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How To Teach Kids About Money (Part One)

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how to teach kids about money
The other day I was asked how we handle money with our kids and whether we pay our kids an allowance.  So, I thought I would share how this works in our home.  I could explain this in great detail, which would be so much more than I could ever write here, but I will just give a general overview.  In this post, I will give you the overview of the “why” and “how” we handle money with our kids.  In the next post I will cover the nuts and bolts of our system.

First Things First

While we don’t call it an allowance, we do give our kids a set amount of money each month.  We call it a salary or a wage.  It differs from a typical allowance in that our kids are required to do more with it.  With this money they purchase their own gifts for one another and others, and they make purchases when they have specific wants that are not a need.

Why do we do this?

This requires that they budget and have to make choices.  They also have to pay attention to what expenses they have coming up.  If they will have to buy a few gifts for siblings, they won’t have enough money to buy a certain book they may want for instance.  If they want a pair of very expensive shoes that are a want rather than a necessity, they are required to cover the added expense.


At times they also have to pay for things they break or lose.  

Why do we do this?

Basically, our goal is that our kids learn the basics of money handling in our home from a young age.  As adults we have to use money to not only pay for the basic necessities (we cover these for our kids and then some), but we also have to pay for our wants as well as the things that come up whether it is gifts for a birthday or paying to have something fixed, a medical expense, or some other expected or unexpected expense.

We feel it is important that our kids learn to be responsible with their money to handle the “what if” expenses that come up.  If they have spent their money on only their wants, they will not be able to cover those unexpected expenses.  For instance, we supply my son with one pair of batting gloves for baseball each season.  He is old enough (12) to be responsible to bring them back home, and we have a checklist that we go over when he gets back to the car from baseball.  In going through the checklist on one occasion, he said he had everything.  Of course we discovered he did not, and since he was irresponsible with them he was required to buy his next pair.  He had his hopes set on buying a lego set, but since he decided the batting gloves were more of a necessity, his money went to those instead.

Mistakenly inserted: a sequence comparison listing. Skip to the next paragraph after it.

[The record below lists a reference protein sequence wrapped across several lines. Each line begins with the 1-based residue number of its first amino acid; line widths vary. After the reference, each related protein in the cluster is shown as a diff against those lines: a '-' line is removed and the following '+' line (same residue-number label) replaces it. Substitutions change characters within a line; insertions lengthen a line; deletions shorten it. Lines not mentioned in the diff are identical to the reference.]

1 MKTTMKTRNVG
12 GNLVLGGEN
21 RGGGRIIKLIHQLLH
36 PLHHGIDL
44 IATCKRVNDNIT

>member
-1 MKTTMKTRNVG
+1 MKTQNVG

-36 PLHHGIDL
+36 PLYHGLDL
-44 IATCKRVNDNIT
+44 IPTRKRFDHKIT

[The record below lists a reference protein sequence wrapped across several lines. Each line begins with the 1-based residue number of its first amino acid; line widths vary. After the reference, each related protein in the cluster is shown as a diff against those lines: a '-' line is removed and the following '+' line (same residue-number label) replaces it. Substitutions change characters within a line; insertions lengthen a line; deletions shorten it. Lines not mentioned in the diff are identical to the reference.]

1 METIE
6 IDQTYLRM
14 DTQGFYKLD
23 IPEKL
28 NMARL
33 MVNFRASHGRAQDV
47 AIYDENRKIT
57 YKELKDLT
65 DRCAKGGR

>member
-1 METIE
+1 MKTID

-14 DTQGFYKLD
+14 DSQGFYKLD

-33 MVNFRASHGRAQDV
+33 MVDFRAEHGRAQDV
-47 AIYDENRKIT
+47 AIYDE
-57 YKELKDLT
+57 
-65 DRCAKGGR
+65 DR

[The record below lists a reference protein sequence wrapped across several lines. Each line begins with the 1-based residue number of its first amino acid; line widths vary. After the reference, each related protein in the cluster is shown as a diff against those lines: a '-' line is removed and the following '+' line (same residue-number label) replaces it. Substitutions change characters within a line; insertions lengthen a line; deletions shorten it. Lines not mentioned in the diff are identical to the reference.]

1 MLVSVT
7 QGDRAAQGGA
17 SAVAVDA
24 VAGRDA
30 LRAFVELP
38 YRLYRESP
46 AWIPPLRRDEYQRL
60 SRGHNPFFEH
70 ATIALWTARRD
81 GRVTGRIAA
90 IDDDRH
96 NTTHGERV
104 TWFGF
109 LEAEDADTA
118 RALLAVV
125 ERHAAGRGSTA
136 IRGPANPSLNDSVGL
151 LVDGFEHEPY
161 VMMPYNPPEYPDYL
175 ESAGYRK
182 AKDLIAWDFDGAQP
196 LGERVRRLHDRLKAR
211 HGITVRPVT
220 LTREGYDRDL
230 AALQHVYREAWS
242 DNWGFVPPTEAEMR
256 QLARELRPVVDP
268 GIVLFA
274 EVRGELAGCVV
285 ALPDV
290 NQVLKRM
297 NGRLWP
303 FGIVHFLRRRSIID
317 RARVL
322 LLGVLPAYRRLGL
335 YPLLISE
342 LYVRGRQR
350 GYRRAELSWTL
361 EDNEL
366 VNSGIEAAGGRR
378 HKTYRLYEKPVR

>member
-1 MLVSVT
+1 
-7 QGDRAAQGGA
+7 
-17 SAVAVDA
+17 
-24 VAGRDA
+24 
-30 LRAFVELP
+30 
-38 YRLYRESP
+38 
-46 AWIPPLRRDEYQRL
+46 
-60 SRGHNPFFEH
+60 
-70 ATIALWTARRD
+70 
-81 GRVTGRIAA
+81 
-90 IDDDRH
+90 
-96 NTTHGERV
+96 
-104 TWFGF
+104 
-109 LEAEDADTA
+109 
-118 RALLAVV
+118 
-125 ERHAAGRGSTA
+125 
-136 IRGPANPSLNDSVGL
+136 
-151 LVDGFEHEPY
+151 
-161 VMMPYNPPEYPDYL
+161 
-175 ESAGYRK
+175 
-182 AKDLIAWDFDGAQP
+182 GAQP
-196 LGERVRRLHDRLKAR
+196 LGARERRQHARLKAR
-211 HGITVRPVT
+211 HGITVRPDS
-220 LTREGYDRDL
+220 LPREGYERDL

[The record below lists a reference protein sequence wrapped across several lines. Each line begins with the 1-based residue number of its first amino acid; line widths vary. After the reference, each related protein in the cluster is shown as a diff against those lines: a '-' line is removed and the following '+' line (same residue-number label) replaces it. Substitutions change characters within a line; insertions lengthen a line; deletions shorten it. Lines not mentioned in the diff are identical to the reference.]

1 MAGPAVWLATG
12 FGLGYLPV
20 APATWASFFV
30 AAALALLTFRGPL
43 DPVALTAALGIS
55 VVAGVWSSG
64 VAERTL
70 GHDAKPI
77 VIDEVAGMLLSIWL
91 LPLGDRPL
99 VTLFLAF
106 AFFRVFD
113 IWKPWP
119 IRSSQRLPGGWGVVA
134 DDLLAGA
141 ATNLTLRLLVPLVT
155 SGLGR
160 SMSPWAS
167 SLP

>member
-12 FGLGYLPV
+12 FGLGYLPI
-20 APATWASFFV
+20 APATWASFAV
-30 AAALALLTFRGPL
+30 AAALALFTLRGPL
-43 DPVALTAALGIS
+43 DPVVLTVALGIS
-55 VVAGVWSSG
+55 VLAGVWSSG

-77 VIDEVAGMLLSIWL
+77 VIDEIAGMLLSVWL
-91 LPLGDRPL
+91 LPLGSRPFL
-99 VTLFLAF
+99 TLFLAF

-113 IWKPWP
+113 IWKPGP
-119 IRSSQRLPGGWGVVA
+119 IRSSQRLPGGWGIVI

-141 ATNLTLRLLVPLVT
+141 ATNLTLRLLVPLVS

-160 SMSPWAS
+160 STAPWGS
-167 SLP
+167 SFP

Our Third Point

One way we handle our kids’ salaries in a way that is different from most, is that we don’t tie them in to their responsibilities, meaning that we don’t withhold their money if they have not completed their work.  We handle a lack of work or inadequate work in different ways, their work is not tied in to their wages.

Why do we do this?

For us, we feel it is important that our kids have money to learn how to handle money, if we were withholding it, this lesson could not be learned.  Just as in most cases an employer would not withhold money if work was not up to par, we do not either.  Of course an employer would have ramifications, just as we do.

Our kids generally start working outside of our home by the time they are 12 or so whether they are doing work for someone in the neighborhood, babysitting, or doing some other odd jobs for someone.  This provides them with the opportunity to learn to be accountable to someone else.


We do have a job board for work around our house, and if they choose to do one of these jobs, like sweeping the garage, their work has to be done satisfactorily in order to get paid.  This work is different from their regular responsibilities, therefore, it has to be done correctly in order to get paid.

In the next post or posts, I will cover how much our kids get paid, and what they are required to do with it.  As they get older they have more freedom as we hope they choose to delegate it the way we have taught them on their own, but they do have to be given the freedom to make those choices, just as they will when they leave our nest.  While all families handle money differently, this is how we have found it to work best in our home.

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